Is it Time for African Countries to Harmonise their Intellectual Property Management and Development –Reference to TRIPS Agreement?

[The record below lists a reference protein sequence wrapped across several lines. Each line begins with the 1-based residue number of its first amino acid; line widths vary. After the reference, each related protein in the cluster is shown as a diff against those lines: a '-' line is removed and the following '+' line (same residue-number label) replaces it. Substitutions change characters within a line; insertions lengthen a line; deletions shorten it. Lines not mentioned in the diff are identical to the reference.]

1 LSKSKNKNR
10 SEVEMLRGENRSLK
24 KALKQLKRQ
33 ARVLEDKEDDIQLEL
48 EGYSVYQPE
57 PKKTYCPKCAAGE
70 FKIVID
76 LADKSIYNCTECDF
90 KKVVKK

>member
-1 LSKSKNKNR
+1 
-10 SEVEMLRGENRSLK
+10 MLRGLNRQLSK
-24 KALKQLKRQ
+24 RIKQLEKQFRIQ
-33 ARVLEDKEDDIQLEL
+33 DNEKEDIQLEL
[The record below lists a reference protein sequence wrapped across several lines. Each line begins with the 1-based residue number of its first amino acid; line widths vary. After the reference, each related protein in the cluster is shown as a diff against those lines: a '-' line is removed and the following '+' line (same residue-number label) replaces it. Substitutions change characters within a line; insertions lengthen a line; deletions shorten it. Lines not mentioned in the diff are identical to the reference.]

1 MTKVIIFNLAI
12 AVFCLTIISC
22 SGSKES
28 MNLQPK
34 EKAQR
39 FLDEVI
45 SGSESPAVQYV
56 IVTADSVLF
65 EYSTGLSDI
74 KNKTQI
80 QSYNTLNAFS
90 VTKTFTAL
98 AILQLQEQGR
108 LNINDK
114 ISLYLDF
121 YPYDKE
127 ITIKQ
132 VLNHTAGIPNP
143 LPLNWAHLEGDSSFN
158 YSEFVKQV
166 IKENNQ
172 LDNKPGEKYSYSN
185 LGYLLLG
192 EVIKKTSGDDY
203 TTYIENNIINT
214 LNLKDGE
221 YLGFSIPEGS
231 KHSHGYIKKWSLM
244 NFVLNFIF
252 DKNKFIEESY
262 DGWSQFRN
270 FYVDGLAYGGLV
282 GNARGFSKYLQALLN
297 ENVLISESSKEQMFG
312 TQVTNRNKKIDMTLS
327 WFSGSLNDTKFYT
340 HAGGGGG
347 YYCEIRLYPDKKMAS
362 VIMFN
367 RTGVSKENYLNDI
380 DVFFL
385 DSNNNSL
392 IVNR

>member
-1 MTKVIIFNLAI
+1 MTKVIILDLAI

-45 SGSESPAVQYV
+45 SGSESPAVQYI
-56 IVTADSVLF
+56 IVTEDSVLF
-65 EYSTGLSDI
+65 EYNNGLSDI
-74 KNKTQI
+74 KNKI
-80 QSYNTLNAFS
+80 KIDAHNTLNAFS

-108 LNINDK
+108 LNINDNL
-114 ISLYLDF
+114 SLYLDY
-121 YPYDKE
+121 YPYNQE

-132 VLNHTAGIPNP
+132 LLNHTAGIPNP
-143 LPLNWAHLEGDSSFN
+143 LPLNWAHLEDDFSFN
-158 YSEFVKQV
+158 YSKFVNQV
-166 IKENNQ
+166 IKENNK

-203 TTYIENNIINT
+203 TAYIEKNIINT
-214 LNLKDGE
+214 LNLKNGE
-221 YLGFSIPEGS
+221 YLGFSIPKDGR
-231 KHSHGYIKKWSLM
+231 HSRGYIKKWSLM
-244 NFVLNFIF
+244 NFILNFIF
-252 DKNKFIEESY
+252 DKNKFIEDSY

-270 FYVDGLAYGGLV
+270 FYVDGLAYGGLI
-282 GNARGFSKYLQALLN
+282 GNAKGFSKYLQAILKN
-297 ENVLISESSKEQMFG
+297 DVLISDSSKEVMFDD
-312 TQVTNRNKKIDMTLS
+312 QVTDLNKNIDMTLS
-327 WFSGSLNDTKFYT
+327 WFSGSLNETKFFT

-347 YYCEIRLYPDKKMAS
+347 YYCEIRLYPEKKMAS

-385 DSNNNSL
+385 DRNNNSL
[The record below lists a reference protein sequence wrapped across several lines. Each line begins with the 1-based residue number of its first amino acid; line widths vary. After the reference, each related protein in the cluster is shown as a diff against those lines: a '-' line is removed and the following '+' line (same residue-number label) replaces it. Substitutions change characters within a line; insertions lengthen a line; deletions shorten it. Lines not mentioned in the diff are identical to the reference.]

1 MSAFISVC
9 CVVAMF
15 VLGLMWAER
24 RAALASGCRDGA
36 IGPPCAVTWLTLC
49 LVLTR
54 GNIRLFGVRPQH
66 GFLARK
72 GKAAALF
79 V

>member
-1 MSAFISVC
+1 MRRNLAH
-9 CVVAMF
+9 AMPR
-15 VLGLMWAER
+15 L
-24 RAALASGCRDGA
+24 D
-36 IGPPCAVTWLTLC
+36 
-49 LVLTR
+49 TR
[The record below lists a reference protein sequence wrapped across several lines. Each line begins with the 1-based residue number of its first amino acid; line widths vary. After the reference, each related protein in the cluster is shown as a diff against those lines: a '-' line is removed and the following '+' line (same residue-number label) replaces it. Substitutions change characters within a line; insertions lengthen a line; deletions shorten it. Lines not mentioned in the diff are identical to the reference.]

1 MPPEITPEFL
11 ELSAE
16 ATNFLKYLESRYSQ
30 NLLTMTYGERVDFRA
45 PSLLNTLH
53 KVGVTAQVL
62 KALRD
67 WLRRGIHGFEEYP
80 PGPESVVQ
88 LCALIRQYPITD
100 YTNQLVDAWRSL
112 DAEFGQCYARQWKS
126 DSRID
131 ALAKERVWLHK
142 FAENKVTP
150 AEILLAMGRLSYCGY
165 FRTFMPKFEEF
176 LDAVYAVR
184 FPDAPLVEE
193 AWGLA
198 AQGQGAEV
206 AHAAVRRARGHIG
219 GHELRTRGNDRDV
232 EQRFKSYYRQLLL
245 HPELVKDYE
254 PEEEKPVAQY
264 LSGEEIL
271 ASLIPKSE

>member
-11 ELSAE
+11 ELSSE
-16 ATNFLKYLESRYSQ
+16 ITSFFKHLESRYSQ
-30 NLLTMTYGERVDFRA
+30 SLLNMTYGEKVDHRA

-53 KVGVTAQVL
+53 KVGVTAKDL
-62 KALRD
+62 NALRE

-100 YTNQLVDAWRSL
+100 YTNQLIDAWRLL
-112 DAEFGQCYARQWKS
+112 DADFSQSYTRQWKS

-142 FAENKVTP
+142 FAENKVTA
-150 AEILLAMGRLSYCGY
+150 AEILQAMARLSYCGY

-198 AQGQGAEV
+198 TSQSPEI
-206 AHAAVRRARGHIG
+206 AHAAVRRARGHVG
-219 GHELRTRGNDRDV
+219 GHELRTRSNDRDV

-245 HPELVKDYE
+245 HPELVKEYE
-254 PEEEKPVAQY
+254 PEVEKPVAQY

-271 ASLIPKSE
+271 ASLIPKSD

"Africa’s continued dependency on foreign medicines and intellectual property (IP) is increasingly becoming a serious concern. This is compounded by an upsurge in drug resisting diseases like N1H1 and Tuberculosis that have been witnessed in the past years. A threat posed by the safety-concerned is that some of these diseases are potential agents of weapons of mass destruction. Of notable significance is that even though the World Trade Organisation’s (WTO) TRIPS (Trade-Related Aspects of Intellectual Property Rights) agreement has provided opportunities for African countries to review and adjust their intellectual property systems so as to migrate towards producing their own medicines. African countries have failed to capitalise on these opportunities. Most African countries are still dependent on donor funds for their health systems, thus reviewing IP policies might upset funding arrangements. Second, being that some African countries lack capabilities to develop their own technologies, due to financial constraints and limited research activities. In the face of these challenges it is here argued that African states need to consider a possibility of harmonising their approach towards strengthening intellectual property development as well as their stance in international agreements such as TRIPS, so that the position of one country complements that of the region or the continent. This paper, with reference to TRIPS, further discusses how African countries fail to openly express their positions in IP development and management at international stage."